This isn’t science fiction. In the last few weeks, Brazilian aerospace giant Embraer has signed an agreement with Uber to explore the manufacture of flying taxis between now and 2020. One of the world’s greatest experts on artificial intelligence, Howard Gardner, has claimed that “once one cedes high level decisions to digital creations, or these artificially intelligent entities cease to follow the instructions that have been programmed into them and rewrite their own processes, our species will no longer be dominant on this planet.”
Amidst such dizzying changes, Latin America cannot hide from the question of whether robots could perform our work more efficiently than we do. One particularly bleak prediction, which is based on a study commissioned by the IDB, suggests that 64.1% of jobs in Argentina and 66.4% of jobs in Uruguay run the risk of being automated. Other estimations indicate that at least 30% of the tasks that make up 60% of the jobs in the world may be replaced by robots. How should we take on the challenge of intelligent machines that are increasingly cheap and versatile?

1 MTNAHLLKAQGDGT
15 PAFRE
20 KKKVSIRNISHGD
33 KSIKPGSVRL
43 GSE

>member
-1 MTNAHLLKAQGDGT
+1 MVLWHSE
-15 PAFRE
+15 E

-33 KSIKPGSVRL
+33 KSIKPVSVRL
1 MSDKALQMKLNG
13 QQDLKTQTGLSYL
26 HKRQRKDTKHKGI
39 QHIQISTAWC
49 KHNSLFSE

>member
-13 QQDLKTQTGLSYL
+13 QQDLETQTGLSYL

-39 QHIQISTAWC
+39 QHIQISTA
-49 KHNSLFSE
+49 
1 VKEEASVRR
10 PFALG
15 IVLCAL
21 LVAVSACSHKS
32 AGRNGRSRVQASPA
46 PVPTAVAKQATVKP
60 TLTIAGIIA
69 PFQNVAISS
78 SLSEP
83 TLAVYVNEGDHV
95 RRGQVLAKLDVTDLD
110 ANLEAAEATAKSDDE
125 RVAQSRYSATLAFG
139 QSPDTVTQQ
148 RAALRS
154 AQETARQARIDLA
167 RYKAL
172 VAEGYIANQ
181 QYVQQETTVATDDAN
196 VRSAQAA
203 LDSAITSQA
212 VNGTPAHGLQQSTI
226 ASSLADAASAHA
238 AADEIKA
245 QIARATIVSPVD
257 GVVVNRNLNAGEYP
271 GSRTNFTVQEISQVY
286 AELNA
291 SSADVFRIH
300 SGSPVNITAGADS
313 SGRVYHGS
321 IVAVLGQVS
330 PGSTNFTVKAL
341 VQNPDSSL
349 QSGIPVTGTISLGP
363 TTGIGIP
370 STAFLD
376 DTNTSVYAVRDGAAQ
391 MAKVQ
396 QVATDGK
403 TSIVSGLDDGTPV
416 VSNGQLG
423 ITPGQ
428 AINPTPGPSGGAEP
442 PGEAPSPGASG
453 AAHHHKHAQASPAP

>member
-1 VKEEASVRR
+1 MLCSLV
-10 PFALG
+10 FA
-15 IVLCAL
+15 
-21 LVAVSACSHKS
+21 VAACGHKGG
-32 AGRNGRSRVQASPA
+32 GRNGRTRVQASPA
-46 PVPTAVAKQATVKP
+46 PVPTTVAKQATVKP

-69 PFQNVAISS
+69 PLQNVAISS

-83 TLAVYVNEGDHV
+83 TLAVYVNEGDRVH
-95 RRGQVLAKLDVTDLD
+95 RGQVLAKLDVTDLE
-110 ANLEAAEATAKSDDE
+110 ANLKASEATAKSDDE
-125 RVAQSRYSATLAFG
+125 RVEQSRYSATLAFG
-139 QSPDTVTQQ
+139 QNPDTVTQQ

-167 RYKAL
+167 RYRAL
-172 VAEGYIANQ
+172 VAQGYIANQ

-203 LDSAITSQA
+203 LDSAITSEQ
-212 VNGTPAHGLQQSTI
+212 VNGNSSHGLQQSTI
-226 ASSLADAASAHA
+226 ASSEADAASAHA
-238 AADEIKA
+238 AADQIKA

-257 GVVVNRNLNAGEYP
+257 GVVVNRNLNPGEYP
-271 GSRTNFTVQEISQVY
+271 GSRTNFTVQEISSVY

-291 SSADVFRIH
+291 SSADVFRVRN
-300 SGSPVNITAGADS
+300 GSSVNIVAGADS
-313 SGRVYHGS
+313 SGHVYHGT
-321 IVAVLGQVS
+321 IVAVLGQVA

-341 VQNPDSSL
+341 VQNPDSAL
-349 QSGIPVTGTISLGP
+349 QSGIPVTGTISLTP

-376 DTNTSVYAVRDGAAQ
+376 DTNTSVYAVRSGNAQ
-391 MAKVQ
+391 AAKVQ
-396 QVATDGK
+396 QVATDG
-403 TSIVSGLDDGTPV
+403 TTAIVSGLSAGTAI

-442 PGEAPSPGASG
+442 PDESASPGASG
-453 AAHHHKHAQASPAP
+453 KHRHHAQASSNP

The Institute for the Integration of Latin America and the Caribbean (INTAL), part of the Integration and Trade Sector at the Inter-American Development Bank (IDB), has brought together over 40 global experts in its latest publication, Robotlution: The Future of Work in Latin American Integration 4.0, to analyze the opportunities and challenges that new technologies are bringing, with a view to building an agenda that will allow us to successfully transition to a digital economy. The report is available for free download here.
A SOCIOTECHNOLOGICAL CONTRACT
Changes are happening at the speed of light. Disruptions are allowing us to create new markets out of thin air, making goods and professions obsolete as they are replaced by state-of-the-art tools through which the supply of services is multiplying at a marginal cost of close to zero.
In 2017, over 1.3 million industrial robots are operating in factories around the world, spearheaded by the automotive, electronic, and metallurgy industries. Some 75% of these industrial robots are concentrated in just five developed countries: South Korea, Germany, Sweden, Singapore, and Japan, which have the highest concentrations of robots per industrial worker (more than two robots per 100 workers). Only 27,700 of these are in Latin America and the Caribbean, where Mexico and Brazil are at the forefront of the robotization process.